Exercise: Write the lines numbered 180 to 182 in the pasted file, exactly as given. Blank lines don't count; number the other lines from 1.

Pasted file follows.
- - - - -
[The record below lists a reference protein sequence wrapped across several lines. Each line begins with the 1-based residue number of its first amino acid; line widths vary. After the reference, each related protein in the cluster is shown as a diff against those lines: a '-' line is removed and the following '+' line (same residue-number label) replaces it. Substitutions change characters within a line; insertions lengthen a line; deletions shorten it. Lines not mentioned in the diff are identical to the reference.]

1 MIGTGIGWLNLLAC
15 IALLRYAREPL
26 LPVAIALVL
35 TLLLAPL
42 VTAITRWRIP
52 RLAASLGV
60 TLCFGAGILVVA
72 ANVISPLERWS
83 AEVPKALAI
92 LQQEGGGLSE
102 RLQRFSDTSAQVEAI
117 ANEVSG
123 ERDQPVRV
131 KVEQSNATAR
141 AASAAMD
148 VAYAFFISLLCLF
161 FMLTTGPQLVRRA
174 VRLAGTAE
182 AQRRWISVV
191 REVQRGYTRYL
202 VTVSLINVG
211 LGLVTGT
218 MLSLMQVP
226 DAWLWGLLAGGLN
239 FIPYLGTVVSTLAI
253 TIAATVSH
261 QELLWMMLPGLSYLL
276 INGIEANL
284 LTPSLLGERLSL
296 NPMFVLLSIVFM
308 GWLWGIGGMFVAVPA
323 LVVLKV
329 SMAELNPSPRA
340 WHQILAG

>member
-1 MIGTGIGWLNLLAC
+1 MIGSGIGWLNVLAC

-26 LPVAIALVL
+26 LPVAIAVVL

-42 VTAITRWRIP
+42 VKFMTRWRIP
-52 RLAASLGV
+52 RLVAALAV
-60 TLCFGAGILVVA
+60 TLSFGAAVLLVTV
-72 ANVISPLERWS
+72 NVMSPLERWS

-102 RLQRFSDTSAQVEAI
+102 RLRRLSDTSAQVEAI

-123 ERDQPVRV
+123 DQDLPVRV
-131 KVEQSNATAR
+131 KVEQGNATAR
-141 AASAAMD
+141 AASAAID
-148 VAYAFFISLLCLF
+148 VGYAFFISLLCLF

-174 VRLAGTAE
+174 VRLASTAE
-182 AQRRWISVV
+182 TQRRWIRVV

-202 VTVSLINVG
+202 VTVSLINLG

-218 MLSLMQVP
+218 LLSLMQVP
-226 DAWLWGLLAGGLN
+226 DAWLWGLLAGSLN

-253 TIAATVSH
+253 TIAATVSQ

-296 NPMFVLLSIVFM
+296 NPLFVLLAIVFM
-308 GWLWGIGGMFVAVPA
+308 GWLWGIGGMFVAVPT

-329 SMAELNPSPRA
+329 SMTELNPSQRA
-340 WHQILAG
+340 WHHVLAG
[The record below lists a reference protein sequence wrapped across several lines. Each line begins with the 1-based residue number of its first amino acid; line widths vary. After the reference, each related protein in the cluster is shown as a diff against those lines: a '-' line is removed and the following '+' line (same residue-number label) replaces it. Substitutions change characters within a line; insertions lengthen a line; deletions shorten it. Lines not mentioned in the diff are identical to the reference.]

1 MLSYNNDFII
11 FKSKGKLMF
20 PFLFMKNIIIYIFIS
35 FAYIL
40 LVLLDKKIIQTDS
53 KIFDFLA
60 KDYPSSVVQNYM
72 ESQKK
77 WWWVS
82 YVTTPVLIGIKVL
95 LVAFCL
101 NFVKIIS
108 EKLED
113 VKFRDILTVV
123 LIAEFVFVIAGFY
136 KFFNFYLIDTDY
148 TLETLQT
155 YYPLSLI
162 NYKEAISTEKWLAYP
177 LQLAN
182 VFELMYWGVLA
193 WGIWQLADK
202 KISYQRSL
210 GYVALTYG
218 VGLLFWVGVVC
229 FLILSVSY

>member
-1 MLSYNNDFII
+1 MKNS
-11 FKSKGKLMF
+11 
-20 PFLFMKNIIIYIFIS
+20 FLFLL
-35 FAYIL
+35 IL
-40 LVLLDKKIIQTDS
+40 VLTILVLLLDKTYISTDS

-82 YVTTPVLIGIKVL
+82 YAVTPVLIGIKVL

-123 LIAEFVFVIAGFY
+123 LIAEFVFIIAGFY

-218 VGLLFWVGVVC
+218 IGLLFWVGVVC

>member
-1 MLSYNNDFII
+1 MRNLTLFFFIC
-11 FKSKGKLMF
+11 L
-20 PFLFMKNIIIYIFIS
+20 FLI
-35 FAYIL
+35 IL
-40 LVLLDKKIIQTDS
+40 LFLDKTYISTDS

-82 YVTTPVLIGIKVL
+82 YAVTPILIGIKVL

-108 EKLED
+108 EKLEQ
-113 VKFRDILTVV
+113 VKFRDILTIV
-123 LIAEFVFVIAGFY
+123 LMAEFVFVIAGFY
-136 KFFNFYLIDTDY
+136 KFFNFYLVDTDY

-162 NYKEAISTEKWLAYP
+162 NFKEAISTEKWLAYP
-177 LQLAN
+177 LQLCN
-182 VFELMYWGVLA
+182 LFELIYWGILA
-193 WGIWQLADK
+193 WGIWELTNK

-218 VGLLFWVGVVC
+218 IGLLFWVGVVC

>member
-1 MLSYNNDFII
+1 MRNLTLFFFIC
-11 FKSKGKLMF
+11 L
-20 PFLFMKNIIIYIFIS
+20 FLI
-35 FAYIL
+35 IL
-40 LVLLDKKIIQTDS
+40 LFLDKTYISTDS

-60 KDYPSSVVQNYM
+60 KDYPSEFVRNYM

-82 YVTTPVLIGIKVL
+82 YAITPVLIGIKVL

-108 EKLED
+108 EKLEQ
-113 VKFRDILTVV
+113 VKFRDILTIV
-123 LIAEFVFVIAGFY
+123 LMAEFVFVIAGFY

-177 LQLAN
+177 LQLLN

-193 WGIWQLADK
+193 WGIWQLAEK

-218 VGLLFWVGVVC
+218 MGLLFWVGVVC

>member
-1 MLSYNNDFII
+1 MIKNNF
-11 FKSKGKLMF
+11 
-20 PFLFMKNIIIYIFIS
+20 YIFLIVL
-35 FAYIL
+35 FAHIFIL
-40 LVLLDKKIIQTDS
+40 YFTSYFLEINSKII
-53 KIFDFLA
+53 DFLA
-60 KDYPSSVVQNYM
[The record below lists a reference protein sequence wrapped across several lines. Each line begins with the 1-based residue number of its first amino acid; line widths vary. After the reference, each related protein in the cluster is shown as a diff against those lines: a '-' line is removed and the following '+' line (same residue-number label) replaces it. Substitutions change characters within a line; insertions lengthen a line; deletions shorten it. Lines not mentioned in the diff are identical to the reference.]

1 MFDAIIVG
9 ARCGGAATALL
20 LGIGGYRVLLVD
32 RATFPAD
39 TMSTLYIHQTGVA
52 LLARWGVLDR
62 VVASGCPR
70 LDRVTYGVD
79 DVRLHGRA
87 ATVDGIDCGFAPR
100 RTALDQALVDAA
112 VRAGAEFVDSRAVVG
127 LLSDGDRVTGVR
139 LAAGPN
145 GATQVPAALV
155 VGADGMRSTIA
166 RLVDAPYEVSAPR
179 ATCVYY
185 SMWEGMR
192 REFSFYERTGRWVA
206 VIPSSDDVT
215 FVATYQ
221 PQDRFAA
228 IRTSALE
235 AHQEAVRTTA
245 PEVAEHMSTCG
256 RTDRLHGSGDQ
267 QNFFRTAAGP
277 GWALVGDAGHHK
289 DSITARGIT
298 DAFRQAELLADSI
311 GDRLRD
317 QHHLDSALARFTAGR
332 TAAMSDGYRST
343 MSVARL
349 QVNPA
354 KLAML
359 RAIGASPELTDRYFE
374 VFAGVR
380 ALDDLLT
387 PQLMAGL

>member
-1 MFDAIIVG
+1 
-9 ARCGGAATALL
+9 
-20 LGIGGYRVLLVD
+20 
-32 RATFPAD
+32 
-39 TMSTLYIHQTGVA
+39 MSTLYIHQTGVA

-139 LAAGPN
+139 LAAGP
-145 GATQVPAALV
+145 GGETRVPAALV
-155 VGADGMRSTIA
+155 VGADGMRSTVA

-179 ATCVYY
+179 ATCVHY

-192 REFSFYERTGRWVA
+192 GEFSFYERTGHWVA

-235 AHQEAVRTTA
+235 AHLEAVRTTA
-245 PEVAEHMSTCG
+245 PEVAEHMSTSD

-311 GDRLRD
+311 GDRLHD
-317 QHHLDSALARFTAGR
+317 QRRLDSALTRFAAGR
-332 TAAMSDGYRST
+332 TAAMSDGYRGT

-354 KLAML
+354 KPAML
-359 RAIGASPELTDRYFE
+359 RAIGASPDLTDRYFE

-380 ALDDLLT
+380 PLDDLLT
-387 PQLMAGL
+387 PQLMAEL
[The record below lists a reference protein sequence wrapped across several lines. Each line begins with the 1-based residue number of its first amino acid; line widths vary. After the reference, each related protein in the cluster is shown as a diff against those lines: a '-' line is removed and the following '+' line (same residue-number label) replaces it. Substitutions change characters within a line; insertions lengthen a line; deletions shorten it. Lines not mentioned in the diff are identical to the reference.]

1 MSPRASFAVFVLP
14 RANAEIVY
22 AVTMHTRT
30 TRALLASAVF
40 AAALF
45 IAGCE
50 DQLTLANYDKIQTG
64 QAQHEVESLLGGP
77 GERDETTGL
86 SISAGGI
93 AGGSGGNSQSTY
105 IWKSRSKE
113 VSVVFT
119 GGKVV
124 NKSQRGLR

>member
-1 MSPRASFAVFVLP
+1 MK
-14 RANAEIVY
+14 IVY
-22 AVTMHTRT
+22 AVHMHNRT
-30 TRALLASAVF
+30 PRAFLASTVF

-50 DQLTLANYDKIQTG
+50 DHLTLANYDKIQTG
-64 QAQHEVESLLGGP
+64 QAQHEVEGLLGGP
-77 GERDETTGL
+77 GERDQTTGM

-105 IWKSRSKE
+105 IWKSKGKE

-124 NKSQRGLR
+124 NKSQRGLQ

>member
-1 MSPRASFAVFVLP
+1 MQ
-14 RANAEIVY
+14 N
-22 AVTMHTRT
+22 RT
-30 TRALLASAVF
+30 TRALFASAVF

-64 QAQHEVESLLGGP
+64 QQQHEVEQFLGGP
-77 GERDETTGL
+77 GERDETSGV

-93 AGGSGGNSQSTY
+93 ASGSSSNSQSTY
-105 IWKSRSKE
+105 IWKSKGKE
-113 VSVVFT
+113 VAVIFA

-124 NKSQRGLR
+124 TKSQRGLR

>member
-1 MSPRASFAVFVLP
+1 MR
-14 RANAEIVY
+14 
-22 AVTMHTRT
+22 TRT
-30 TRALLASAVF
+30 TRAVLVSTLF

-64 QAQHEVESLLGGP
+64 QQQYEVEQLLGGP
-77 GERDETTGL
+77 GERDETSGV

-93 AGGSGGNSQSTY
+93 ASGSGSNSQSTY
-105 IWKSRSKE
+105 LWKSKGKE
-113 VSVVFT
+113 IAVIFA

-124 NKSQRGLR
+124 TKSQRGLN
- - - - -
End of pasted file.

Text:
+218 MGLLFWVGVVC

>member
-1 MLSYNNDFII